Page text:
Pubdate: Wed, 08 Jul 2015
Source: Province, The (CN BC)
Copyright: 2015 Postmedia Network Inc.
Author: Dan Fumano
Page: 2


WASHINGTON STATE: Tax Revenue Hits a Whopping $65 Million on Sales of 
$259 Million, but Critics Have Concerns About the Public Health Toll

BELLINGHAM, Wash. - A year ago today, Zack Henifin packed more than 
10 pounds of marijuana - about $28,000 worth - into a pickup truck 
and drove in the small hours of the morning from Bremerton to Whatcom 
County, a state trooper following him as he headed into his place of business.

When the cop, off-duty at the time and there for Henifin's security, 
and Henifin, manager of Top Shelf Cannabis in Bellingham, arrived at 
their destination around 3 a.m., customers were already lined up 
outside the store.

"That was a crazy trip," said Henifin this week, thinking back to 
last year. It was, he said, "a new frontier." That morning at 8:03 
a.m., when Top Shelf sold two grams of OG Pearl Kush to Cale 
Holdsworth of Abilene, Kan., in front of a huge crowd, it was widely 
reported as Washington's first legal recreational weed sale.

A year later, it was a different scene at Top Shelf on a quiet 
Tuesday morning as Scott Azevedo, a U.S. Navy veteran, and a friend 
purchased something called "Cherry Pie."

"I used to have one of those medical cards, but you don't even need 
that any more," Azevedo said.

At the end of Washington's first year of legal recreational weed 
sales, proponents of legalization and officials say it's been a 
success, pointing to steadily climbing sales figures and tax revenue 
that far exceeded the state's original forecast. But the new legal 
retail and wholesale business hasn't been without growing pains and 
some opponents of legalization say it's too early to know the public 
health toll.

Meanwhile, officials in other jurisdictions, including B.C., are 
looking at the example of Washington and Colorado as they set a 
course in a potentially massive growth industry.

The Washington state government predicted in February 2014 that the 
first year of legal sales would bring in $36 million in new taxes,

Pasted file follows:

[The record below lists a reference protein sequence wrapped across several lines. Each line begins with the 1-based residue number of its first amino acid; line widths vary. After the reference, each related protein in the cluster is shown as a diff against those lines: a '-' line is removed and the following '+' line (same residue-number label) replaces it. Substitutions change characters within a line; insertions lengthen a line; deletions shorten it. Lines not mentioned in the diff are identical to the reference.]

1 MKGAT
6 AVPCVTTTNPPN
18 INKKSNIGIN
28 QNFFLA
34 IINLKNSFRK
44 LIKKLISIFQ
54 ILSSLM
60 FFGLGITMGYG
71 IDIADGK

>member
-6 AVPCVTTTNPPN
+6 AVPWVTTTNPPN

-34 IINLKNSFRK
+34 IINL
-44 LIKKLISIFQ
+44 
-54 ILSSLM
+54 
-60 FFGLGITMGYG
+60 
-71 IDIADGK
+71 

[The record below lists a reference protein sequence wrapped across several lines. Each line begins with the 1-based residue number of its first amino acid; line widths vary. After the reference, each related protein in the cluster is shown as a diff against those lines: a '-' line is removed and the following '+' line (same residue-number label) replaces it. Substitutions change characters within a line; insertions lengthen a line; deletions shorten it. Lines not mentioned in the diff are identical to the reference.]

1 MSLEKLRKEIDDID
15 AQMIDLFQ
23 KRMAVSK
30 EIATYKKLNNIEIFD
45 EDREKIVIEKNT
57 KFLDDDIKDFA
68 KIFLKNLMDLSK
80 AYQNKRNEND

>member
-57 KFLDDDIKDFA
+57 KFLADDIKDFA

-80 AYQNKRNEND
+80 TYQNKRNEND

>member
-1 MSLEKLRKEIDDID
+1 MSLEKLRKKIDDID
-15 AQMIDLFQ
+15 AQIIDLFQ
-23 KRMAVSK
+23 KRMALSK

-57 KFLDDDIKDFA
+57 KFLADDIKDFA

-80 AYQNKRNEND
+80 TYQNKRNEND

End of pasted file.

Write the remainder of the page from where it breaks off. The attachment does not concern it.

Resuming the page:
according to the Washington Liquor Control Board, which this month 
will become the Liquor and Cannabis Board.

But Washington nearly doubled that projection, generating $65 million 
in tax revenues in the first 12 months of sales.

In July 2014, the first month of legal retail bud in Washington 
recorded a total sales volume of $3.3 million. The industry has 
expanded in each of the following 11 months, with sales figures for 
the month of June 2015 hitting $43.4 million in Washington, averaging 
$1.5 million in sales a day.

In November of 2012, citizens of Washington and Colorado states voted 
to legalize marijuana use and possession for adults 21 and over, but 
it wasn't until last summer that Washington had implemented a legal 
sales system.

And even then, not everything was fully ready to go, says Pete 
Holmes, Seattle's city attorney.

Holmes believes the first year has been a success, but he said 
getting the supply chain in place "took longer than anyone fully expected."

"The demand was predictably high - no pun intended," said Holmes, but 
there was initially "a wholly inadequate legal supply."

The situation saw average prices rise to a high of $25.12 per gram in 
licensed shops last August, but the average price has since dropped 
to less than half that.

The high prices and long lines at legal stores meant many customers 
simply kept shopping for marijuana on the black market, while a "grey 
market" of so-called medical marijuana shops that sprouted across 
Washington after the legalization vote in 2012 kept operating outside 
the state-licensed recreational pot system.

"That's the biggest problem," said Holmes. "Opportunists were just 
handed a market and an opportunity to make a lot of money with an 
unregulated, unlicensed, untaxed product."

But now, Holmes said, the window for those illicit opportunists "is 
closing rapidly."

He referred to new laws coming into effect this month, implementing a 
new tax structure to apply to both medical and recreational pot shops.

The new laws are being welcomed by those in the licensed weed trade, 
such as Henifin at Bellingham's Top Shelf, as they are expected to 
ease the heavy tax burden and to level the playing field with the 
previously unlicensed medicinal shops.

Brian Smith, spokesman for the Washington Liquor Control Board, said: 
"You have a legitimate industry that plays by the rules and they're 
upset because they're competing with the guy across the street that's 
not following the rules and he's not part of any system."

With $259 million in sales in the first year of legal retail pot in 
Washington, no one is sure how much of the state's marijuana market 
that total captures.

Holmes estimates it represents around 50 per cent of all pot sales, 
but Smith thinks it's closer to 10 or 12 per cent.

Both expect the legal pot industry will continue to grow in Year 2 
and to make further inroads into the black market.

"That's capitalism," said Smith.
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MAP posted-by: Jay Bergstrom